Update-Northwest YM Gay Expulsion: The Power In Posing The Question
How does a group in power get what it wants from a divided Quaker body, given the practice of seeking “unity” or a near-unanimous “consensus” for action?
It’s not hard, and we’ll get to how it can be done in a moment. First, some background:
As reported in our October 22 post, there’s movement in Northwest Yearly Meeting (NWYM), on the case of the expulsion of West Hills Friends (WHF) in Portland OR, by the NWYM Elders, in July 2015. West Hills is a LGBT-welcoming meeting.
The NWYM Administrative Council recently proposed that a joint statement be issued by both West Hills and NWYM, in which West Hills would agree to accept its expulsion. (Full text of the proposed statement is here.)
West Hills Friends took up this proposal at its September and October business sessions. There was no unity on whether to go along with it; and in its October session, WHF decided to seek input from the Portland Area association (like a Quarterly Meeting) of NWYM meetings.
The Portland Area session took place on October 21, and there was no agreement in the discussion to accept the joint statement. With neither West Hills nor its area association ready to accept the statement, one experienced observer suggested to us that little more is expected to be heard about the joint statement idea.
The joint statement proposal was floated by the Administrative Council in an effort to find a way out of an impasse it has faced since the expulsion decision landed in its lap after NWYM’s 2015 annual session.
The impasse developed in the face of appeals from the expulsion decision, some quite elegant and forceful, filed by eight local meetings, in accordance with NWYM rules. Along with the “official” appeals, the YM received an informal letter of protest signed by more than 220 Friends, including a large number of younger Quakers.
According to NWYM’s Faith & Practice,
“Upon receipt of the appeal by the Presiding Clerk of the Administrative Council, any action approved by the Board of Elders will be deferred pending further determination . . . .”
This provision meant an automatic “stay of execution” for the expulsion of West Hills. But then the Administrative Council was unable to agree either to accept or reject the appeals.
The impasse lasted until this past summer, when the council referred it to the 2016 annual session. But there was no unity on it there either; the deadlock has remained on the Administrative Council’s agenda, now for fifteen months.
In the meantime, NWYM’s largest meeting/church, Anthem Friends in Idaho, quit the yearly meeting in late 2015. Anthem’s letter announcing its departure insisted their action was not in response to “the homosexuality issue”. Instead, it said, “this is an authority of scripture/interpretation of scripture/orthodoxy issue for us.” Perhaps so, but the timing, and the fact that many evangelicals argue that issues of sexuality are in essence of a biblical character, suggest there was at least significant overlap.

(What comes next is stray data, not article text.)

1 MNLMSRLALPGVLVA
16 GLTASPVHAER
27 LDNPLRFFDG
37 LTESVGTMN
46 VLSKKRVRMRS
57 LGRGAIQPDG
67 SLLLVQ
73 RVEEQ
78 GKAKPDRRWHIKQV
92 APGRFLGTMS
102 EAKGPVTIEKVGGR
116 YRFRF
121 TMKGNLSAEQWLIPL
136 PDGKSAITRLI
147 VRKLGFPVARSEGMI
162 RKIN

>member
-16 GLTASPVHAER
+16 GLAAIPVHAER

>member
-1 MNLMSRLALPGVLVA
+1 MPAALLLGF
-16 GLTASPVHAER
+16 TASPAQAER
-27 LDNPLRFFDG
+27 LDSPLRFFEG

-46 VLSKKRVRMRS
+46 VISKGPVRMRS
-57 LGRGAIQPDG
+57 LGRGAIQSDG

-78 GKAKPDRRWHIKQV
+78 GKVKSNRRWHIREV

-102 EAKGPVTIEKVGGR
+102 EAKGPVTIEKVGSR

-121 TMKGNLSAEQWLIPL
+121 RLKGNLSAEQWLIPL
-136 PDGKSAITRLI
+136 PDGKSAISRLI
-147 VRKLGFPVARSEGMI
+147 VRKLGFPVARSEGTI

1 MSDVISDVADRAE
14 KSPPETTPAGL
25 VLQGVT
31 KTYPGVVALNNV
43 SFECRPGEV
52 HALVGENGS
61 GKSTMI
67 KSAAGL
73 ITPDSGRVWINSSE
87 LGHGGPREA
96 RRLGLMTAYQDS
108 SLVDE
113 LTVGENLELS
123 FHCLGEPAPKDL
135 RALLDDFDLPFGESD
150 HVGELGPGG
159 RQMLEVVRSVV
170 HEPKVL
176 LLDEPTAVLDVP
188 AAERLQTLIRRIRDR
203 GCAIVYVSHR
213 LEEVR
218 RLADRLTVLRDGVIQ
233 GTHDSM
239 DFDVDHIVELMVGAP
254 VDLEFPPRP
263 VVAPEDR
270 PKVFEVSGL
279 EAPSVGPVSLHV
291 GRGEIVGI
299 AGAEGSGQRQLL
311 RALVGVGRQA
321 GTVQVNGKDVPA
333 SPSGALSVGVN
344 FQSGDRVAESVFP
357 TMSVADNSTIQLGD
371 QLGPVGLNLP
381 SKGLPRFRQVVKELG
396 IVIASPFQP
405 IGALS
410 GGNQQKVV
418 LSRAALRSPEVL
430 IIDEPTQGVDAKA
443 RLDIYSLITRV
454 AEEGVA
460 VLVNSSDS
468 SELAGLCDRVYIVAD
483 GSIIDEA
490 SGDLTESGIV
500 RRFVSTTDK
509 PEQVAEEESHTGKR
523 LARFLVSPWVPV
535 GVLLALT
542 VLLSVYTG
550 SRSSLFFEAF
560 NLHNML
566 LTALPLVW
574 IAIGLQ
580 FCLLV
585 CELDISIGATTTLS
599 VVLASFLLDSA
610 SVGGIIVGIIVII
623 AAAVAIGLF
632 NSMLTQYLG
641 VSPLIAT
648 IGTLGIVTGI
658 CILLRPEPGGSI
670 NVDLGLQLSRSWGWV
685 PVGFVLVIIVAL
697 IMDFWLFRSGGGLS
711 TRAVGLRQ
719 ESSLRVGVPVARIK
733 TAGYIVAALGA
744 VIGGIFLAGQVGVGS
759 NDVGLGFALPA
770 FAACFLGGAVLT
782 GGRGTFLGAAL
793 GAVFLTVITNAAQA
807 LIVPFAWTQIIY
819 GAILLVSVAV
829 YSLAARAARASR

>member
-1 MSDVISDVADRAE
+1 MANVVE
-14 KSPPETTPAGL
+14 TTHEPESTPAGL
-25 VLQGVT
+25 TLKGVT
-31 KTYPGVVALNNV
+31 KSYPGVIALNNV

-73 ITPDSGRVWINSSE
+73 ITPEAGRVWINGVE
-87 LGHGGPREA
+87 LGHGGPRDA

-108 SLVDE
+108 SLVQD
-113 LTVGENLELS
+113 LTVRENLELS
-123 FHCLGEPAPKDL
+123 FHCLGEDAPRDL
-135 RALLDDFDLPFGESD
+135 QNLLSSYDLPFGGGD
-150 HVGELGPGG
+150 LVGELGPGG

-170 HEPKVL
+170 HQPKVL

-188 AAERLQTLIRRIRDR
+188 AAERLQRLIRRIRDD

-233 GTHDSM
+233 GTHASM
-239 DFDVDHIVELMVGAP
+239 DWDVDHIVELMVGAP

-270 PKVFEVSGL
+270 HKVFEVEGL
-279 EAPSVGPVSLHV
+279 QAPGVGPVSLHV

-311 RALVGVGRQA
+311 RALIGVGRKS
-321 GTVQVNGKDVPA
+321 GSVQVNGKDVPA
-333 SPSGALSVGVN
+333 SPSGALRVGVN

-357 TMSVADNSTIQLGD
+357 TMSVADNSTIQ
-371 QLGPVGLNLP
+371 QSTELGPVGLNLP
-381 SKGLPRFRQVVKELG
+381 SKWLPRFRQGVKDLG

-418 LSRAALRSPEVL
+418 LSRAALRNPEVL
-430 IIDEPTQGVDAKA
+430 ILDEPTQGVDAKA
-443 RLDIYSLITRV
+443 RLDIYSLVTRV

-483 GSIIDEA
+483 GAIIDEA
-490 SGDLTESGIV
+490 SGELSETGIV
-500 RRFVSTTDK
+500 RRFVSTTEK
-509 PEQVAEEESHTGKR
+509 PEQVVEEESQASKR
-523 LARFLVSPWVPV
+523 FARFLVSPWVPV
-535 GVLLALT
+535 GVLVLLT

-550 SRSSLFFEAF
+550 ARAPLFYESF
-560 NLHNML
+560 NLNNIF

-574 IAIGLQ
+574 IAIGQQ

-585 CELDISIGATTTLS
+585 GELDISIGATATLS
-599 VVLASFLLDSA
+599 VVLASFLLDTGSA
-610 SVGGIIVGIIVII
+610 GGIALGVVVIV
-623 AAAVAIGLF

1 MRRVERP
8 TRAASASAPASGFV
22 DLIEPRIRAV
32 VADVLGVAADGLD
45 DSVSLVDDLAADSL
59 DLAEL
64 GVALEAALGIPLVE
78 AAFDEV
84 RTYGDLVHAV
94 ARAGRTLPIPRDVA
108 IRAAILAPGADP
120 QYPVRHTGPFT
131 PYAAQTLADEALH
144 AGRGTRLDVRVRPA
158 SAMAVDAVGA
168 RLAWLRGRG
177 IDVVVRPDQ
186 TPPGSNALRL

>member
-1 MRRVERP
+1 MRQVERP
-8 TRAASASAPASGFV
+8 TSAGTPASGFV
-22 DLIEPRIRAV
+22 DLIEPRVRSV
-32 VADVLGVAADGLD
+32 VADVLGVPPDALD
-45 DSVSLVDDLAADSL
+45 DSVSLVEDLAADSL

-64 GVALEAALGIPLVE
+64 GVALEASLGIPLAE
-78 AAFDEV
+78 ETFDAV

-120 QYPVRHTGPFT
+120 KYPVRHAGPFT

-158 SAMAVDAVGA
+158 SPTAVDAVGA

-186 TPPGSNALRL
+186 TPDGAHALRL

Others in NWYM have strongly hinted that more local groups would leave NWYM unless West Hills — and any other meetings that follow West Hills’ example in “welcoming” LGBTs.
With the trial balloon of a joint statement being shot full of holes; the Administrative Council met on October 13, and set December 9-10 for a special meeting of meeting representatives (to include one “young Friend” from each group) to deal with the matter.
And at this point, we come back to the opening question about how what is called “Quaker process” can be, er, managed.
Basically, it’s quite simple, and based on this precedent: once a decision has been made, to change or repeal it requires that the body “reach unity” to do so.
So the technique comes down to how the decision is presented.
For instance: suppose a meeting decided at one business session to serve pumpkin spice cake at the Fall Festival. But then at the next business meeting, some said they couldn’t stand pumpkin spice anything. To remove the pumpkin spice cake, the meeting would need to “reach unity” to reverse its earlier decision.
But what if the Clerk was a big fan of pumpkin spice cake, and wanted to make sure it stayed on the menu?
And what if the Clerk knew there were strong divided feelings about the matter?
Then the Clerk could pose the question in a way that would ensure her desired outcome. How?
Simple: The Clerk could ask:
“Does the meeting wish to RESCIND the decision to have pumpkin spice cake?”
[The ensuing discussion is divided.]
Clerk: “It’s clear there is NO UNITY to change the menu.”
[Ergo, Pumpkin Spice cake stays.]
Vice versa, the question could be put this way: “Does the meeting wish to UPHOLD the decision to have pumpkin spice cake?”
[The ensuing discussion is divided.]
Clerk: It’s clear there is NO UNITY to uphold the decision.
[Ergo, pumpkin Spice cake goes.]
Do such things actually happen in Quaker business meetings? Um, yes; though no particular accusing fingers are being pointed here.
Nevertheless, after more than two years of controversy, two aspects of this situation are almost for sure: first, Northwest YM is “not in unity” about its stance on welcoming LGBTs, or disciplining meetings which do so; and second, that those in authority are desperate to get rid of the West Hills welcoming/expulsion hot potato. The December 9-10 meeting will be their second attempt to pass it off to the yearly Meeting, or some subsidiary body.
Will they escape this time? The Administrative Council has not indicated exactly what question it will pose to the called meeting for December 9-10. Or what it will do if — as seems almost certain — there is “no unity” about it.